“Unar e peim,” Jabukja Aikne told his sixth grade visitors from Woja Elementary School — reap the labors of your hands. Using his 10 fingers he applied the proverb and created a farming “Eden” filled with fruit crops, vegetables and animals in Laura. Dubbed the “Arenbako Farm” by wife and flower gardener Josepha Maddison, Jabukja began farming from scratch in 2004. Today the farm has breadfruit from Samoa that blooms all-year round, open-pollinated and hybrid papaya, and even pineapples. It has seen visitors from primary and secondary schools and universities.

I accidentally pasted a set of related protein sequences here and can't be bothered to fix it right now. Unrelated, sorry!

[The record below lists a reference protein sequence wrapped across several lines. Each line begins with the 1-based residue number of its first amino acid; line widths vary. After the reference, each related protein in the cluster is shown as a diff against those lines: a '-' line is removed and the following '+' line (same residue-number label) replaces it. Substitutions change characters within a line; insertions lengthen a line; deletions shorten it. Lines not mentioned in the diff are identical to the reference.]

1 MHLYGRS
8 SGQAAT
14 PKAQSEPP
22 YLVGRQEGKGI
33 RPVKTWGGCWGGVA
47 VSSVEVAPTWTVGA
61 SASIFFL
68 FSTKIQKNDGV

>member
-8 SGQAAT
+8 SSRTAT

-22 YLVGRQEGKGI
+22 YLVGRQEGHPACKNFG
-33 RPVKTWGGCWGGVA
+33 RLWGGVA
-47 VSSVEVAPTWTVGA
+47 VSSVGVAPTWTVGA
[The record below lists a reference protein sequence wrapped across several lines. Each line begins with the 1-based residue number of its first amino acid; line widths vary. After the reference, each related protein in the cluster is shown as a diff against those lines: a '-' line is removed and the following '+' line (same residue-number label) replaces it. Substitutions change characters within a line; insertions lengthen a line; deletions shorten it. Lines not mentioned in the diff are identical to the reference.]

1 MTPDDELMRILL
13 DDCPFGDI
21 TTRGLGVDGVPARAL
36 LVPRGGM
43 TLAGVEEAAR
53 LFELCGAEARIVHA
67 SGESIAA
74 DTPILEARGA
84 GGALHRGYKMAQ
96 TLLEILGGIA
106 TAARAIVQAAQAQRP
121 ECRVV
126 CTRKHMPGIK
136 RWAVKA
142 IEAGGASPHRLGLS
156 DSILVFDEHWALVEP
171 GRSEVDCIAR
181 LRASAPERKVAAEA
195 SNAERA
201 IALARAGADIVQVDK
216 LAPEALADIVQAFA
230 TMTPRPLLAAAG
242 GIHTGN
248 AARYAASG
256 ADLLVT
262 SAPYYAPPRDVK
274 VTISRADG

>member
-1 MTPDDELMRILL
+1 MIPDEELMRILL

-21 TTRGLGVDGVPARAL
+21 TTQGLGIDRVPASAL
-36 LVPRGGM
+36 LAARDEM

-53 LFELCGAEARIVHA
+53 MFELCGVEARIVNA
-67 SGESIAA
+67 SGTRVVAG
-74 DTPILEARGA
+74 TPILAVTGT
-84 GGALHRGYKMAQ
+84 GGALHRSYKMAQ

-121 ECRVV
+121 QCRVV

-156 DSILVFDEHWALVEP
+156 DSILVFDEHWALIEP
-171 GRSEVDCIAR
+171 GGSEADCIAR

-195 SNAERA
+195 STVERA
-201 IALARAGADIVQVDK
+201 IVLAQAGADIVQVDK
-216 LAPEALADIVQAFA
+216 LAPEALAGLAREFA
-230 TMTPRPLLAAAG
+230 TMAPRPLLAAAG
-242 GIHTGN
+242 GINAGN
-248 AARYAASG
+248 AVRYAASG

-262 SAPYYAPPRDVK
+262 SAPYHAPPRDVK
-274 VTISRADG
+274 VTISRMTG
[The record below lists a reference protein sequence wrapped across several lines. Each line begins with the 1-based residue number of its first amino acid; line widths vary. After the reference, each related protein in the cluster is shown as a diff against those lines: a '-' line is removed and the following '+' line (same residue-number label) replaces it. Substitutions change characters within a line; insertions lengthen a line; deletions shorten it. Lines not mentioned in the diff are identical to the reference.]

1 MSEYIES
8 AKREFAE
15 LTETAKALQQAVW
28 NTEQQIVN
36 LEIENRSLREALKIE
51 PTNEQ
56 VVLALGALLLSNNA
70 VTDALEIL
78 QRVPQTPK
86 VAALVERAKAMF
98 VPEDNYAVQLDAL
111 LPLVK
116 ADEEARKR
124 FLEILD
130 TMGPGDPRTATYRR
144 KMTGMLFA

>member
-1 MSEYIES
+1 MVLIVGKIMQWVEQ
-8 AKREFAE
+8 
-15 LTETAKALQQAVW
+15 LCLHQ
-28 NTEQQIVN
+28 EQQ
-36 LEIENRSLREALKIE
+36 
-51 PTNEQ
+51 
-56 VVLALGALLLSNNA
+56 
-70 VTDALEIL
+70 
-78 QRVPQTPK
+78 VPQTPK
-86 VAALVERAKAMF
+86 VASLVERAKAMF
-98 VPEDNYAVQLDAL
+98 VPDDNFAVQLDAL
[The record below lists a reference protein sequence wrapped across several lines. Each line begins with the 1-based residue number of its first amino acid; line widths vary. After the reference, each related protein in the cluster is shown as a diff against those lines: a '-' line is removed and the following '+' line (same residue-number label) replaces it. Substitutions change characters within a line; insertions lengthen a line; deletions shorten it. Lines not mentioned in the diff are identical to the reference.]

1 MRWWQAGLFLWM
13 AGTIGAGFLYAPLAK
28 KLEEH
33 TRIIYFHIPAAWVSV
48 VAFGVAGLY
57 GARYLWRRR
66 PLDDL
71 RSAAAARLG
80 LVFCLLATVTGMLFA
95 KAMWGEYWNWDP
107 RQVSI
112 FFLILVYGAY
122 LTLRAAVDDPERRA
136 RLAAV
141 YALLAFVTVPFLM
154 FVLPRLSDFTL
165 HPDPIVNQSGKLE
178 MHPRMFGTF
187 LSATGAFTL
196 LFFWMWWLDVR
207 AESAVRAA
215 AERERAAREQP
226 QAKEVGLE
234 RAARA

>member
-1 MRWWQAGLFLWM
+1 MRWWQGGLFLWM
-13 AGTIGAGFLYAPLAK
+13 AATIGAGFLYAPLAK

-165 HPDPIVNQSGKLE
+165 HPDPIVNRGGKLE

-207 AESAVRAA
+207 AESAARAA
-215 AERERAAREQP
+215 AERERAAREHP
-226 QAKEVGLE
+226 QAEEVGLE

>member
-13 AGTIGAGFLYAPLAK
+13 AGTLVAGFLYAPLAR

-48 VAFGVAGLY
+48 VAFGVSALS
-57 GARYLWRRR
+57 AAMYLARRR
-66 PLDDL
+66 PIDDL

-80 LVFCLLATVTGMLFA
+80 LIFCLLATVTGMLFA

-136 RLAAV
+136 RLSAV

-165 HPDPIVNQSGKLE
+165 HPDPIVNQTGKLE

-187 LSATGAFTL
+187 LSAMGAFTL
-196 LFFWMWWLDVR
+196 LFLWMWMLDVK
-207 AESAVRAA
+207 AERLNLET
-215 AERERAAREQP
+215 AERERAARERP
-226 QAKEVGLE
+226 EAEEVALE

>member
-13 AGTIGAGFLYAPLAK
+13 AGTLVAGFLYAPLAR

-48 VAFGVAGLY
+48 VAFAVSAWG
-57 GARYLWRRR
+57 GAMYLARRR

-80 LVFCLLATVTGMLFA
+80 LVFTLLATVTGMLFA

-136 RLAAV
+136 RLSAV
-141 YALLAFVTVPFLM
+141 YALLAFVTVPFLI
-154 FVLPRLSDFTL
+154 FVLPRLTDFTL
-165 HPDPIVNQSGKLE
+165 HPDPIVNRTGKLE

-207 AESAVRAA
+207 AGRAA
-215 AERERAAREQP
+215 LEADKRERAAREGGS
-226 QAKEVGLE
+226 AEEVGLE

Arenbako Farm’s compost is 100 percent organic, a mixture of mowed lawn grass and pig feces. No one says they are going outside to farm with Mama and Baba anymore, Jabukja exclaimed. “I am a farmer and a doctor of animals,” he continued. “Outside of the islands, it’s only women in such fields. Here, people think these are men’s jobs. Says who? Where is it written, and in what book does it say so? The real question is: who is going to take my place?”
Learn from your grandparents, he advised the middle schoolers.
The young farmers are a part of the learning garden from Canvasback Wellness Center, with Woja being one of the four schools under the program including Long Island Elementary, Ajeltake Elementary and Laura Elementary School.
Read more about this in the November 23, 2018 edition of the Marshall Islands Journal.